FUNCTION AND ENDURANCE, NOT STRENGTH AND FLEXIBILITY
In multiple studies, Stuart McGill, one of the top experts on back stability and health, found that high-level athletic performance did not correlate with strength or back flexibility. However, core endurance and neuromuscular function told another story.
“The science about building stronger [leg] muscles to pedal a bike [faster] is scarce at best,” Baldwin said. “My experience backs that up.” Baldwin tries to help his athletes find a feeling of support and tension throughout their bodies by building neuromuscular stability.
McGill’s research warned about the dangers of applying the weight-lifting paradigm of muscle isolation and hypertrophy to a sports-performance setting. Baldwin agreed, pointing out that squats are one of his favorite core exercises. “[Doing things] simultaneously is the key; [squats] use your back muscles while working your quadriceps,” he said.
INCREASE REPETITIONS, NOT WEIGHT
When it comes to performance, core endurance is more important than strength. So, increase the number of repetitions or the length of your holds as you adapt, instead of adding weight.
TRAIN BACK MOMENTS, NOT MOVEMENTS
Abrams warned about the dangers of training movements of the back, especially rotations.
“Those movements themselves cause erosion of the spinal disks and irritate the spinal nerves,” Abrams said. “That’s why sit ups are the devil.”
The primary function of the lumbar region is to be stable. With all core work, Abrams recommended keeping the lower back locked in a neutral position. Avoid flexion or rotation. Instead, move from the hips.
NOT ALWAYS THE EXERCISES YOU’D THINK
Baldwin often prescribes different core exercises than many mainstream coaches. He focuses on basic routines that use a chain of muscles to activate in succession. His favorites are two of the most fundamental — squats and deadlifts. “I do no stability ball, no rocker ball that you stand on,” he said. He recommended core work up to five days per week.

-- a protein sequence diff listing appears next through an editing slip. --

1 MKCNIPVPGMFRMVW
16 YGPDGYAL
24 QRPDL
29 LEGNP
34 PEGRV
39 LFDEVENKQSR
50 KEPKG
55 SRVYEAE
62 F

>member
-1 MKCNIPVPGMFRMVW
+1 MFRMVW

Below is a routine to get you started. Seek a professional trainer for anything more complex. The exercises must be flawless, maintaining tension throughout the body, warned Baldwin. Keep the spine neutral and locked.
For more weight training advice, check out the VeloNews Fast Talk podcast, your source for the best advice and most interesting insight on what it takes to become a better cyclist. In the following episode, co-hosts Chris Case and Trevor Connor are joined by Jess Elliott, a sports performance coach and biomechanist at the University of Colorado Sports Medicine and Performance Center. Elliott helps us understand the fundamentals of strength workouts in the weight room: what to do, how to do it, and how many times to lift. Plus, we speak with pro rider Brent Bookwalter (BMC Racing) about how he fits weight lifting into his busy schedule.
Fast Talk is available on all your favorite podcast services, including iTunes, Stitcher, Google Play, and Soundcloud. If you enjoy the podcast, please consider taking a moment to rate and comment on iTunes after listening. Also, check out the VeloNews Cycling Podcast, our weekly discussion of the sport’s hottest topics, trends, and controversies.